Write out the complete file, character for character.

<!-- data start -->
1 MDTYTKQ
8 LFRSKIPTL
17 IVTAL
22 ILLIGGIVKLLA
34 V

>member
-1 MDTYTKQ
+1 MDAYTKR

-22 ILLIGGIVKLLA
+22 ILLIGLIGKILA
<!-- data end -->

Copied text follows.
1 MDTYTKQ
8 LFRSKIPTL
17 IVTAL
22 ILLIGGIVKLLA
34 V

>member
-1 MDTYTKQ
+1 MDAYTKR

-22 ILLIGGIVKLLA
+22 ILLIGLIGKILA